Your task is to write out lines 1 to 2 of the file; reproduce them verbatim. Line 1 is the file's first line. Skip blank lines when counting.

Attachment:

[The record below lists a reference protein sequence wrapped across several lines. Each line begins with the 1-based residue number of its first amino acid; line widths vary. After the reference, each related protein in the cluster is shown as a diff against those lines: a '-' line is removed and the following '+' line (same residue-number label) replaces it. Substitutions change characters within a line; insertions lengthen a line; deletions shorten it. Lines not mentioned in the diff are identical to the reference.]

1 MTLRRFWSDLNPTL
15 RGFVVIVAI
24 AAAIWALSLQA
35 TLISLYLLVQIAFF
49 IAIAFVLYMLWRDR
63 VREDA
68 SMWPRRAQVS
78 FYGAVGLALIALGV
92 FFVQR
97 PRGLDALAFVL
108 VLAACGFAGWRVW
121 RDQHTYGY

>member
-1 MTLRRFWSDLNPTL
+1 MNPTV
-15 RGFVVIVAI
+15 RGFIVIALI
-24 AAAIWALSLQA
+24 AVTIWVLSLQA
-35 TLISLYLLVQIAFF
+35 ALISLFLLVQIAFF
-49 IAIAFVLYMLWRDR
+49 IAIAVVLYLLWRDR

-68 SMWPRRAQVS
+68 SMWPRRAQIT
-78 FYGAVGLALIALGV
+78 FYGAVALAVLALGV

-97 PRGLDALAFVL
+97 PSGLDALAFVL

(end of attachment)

[The record below lists a reference protein sequence wrapped across several lines. Each line begins with the 1-based residue number of its first amino acid; line widths vary. After the reference, each related protein in the cluster is shown as a diff against those lines: a '-' line is removed and the following '+' line (same residue-number label) replaces it. Substitutions change characters within a line; insertions lengthen a line; deletions shorten it. Lines not mentioned in the diff are identical to the reference.]

1 MTLRRFWSDLNPTL